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December 2010 Archive for The Truth about Trade

RSS By: Dean Kleckner, AgWeb.com

Dean is Chairman Emeritus of 'Truth About Trade & Technology, a nonprofit advocacy group led by a volunteer board of American farmers.

Best of TATT 2010

Dec 29, 2010


By Mary Boote (www.truthabouttrade.org)
Before the year 2010 slips into the history books, here’s a quick review of what the farmers who lend their voices to Truth about Trade & Technology said about some of the most pressing issues of the day.
On trade, we watched U.S.President Obama evolve from trade skeptic to trade enthusiast, at least rhetorically. In January, Terry Wanzek cheered Obama’s State of the Union address, with its promise to double exports in five years and push for free-trade agreements with Colombia, Korea, and Panama: “His words on the subject were some of the most encouraging of his presidency.” (Giving Voice to a Free Trade Agenda – 29 January 2010)
Then Wanzek suggested a reasonable goal: “If the president is truly committed to expanding America’s trade opportunities, he should first try for a simple accomplishment. How about winning congressional approval for just one of the trade pacts that we’ve already negotiated?”
By the summer, Tim Burrack was impatient for progress: “Now [Obama] has to turn these words into action,” he wrote in July. “Does the president really need a panel of advisors to tell him that the highest priorities on the U.S. trade agenda are approving the free-trade agreements already negotiated with Colombia, Panama, and South Korea? This has been true for more than three years. Yet Congress has let these deals languish. And the Obama administration has done almost nothing to revive them.” (We Need a Grand-Slame Trade Agenda – 30 July 2010)
Carol Keiser was willing to wait until after the mid-term elections. “It’s time to quit the drama and get the deal done,” she urged in November. She was speaking specifically about the trade agreement with South Korea. (Let’s Get It Done! – 4 November 2010)
In December, Dean Kleckner proposed combining all three trade agreements into one vote. “I’d gladly take the agreement with South Korea on its own merits. Not long ago, I feared that we’d never see it enacted. Today, I’m optimistic about its chances. Yet the arguments for and against each trade agreement are almost identical. To the extent that differences exist, they’re just variations on a theme. A case for one agreement is really a case for all three.” (Let’s Kill Three ‘Trade-Birds’ With One Stone – 16 December 2010)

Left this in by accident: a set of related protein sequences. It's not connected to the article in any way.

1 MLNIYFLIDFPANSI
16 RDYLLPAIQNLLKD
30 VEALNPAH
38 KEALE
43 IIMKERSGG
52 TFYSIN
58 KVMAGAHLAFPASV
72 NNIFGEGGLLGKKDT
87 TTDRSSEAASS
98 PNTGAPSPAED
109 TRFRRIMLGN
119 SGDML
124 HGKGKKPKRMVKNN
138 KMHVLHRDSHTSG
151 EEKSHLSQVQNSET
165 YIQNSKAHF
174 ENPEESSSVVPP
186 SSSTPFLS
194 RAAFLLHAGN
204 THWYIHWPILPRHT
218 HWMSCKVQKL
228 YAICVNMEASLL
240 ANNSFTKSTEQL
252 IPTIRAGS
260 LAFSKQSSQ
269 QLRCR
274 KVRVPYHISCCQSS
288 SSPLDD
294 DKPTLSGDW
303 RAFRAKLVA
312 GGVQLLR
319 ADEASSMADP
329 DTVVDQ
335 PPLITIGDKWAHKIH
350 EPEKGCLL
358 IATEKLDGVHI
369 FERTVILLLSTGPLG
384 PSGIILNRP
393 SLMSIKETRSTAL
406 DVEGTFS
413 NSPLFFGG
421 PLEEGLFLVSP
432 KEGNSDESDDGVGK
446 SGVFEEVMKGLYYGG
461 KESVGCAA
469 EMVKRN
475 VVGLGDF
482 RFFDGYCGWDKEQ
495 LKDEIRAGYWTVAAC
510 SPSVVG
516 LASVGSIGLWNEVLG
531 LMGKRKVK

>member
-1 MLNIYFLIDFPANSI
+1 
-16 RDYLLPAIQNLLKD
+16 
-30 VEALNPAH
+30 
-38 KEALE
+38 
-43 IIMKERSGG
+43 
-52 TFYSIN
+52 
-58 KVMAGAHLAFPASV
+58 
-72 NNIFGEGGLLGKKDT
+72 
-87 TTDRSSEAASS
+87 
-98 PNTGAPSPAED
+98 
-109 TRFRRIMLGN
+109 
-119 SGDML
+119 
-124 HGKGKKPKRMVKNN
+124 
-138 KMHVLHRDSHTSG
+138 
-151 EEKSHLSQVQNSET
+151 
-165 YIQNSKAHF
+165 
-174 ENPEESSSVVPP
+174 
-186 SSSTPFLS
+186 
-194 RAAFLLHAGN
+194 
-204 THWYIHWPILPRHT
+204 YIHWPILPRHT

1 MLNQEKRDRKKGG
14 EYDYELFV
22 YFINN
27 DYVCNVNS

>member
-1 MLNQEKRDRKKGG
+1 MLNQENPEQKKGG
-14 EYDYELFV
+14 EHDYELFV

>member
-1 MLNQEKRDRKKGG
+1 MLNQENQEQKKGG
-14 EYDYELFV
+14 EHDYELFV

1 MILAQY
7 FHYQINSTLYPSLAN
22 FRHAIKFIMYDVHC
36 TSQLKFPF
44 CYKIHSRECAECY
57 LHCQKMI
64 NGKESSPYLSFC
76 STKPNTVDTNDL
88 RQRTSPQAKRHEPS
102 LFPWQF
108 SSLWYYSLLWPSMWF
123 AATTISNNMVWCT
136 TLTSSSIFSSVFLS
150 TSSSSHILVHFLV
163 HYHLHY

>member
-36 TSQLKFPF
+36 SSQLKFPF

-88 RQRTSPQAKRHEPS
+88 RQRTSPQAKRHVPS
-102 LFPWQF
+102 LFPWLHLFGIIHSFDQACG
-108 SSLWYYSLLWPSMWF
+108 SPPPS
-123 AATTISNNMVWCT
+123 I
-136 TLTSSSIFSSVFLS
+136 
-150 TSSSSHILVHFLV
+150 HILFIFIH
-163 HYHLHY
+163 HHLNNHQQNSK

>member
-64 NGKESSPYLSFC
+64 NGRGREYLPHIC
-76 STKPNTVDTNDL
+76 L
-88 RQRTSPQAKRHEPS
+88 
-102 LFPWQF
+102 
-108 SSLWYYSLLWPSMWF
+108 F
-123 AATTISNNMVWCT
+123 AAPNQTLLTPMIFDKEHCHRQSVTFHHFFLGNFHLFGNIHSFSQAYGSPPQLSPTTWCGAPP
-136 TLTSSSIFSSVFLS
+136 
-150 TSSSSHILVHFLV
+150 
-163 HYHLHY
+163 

Ultimately, Obama didn’t deliver any trade agreements in 2010, but the supporters of free trade have good reason to hope for big news in 2011.
On technology, there was also welcome news. “The real story about biotech crops is not just good, but actually better than the most positive press releases make it sound,” wrote Bill Horan in April. (The Real Story About Biotech Crops – 23 April 2010)
In August, Australian farmer Jeff Bidstrup, the 2008 recipient of the Kleckner Trade & Technology Advancement Award, made a compelling observation: “Agricultural biotechnology has just passed an important milestone: Farmers around the world have now planted more than a billion hectares of genetically modified crops.” He credited TATT’s “Counting Up” website tool for the calculation. (Multilingual Measurement Milestone – 26 August 2010)
“Biotech crops make sense because they improve production and protect the environment,” wrote Bidstrup. “I’ve seen it on my own farm in GM cotton and many Australian farmers have seen it on theirs in GM canola. We’re looking forward to the day when GM traits come to wheat as well.”
Yet biotechnology also faced new threats from lawsuits and regulations.
“Imagine a judge telling U.S. Olympian Shaun White that he has to surrender his gold medal in the halfpipe because he didn’t practice his amazing 1260 Double McTwist enough times before unleashing it in Vancouver,” wrote Reg Clause in February. “That’s roughly what has happened to farmers who plant alfalfa.” (Sensible Regulations Required – 26 February 2010)
Four months later, Clause followed up with a report on a significant legal victory: “In the Supreme Court’s first-ever ruling on genetically modified crops, the justices issued a resounding decision in favor of biotechnology.” (Judging the Facts About Biotechnology – 25 June 2010)
Yet lawsuits remained potent adversaries. “The risk is that activist groups will hurl so much litigation at minor crops such as sugar beets that the scientists and entrepreneurs who create and market new agricultural products will begin to fear that the costs outweigh the benefits,” wrote John Rigolizzo Jr. in September. “Research and development will cease. Farmers and consumers will pay a steep price. We can’t let that happen—not if we care about the fate of family farms, the cost of food, and the American tradition of innovation.” (Litigating in Favor of Weeds – 30 September 2010)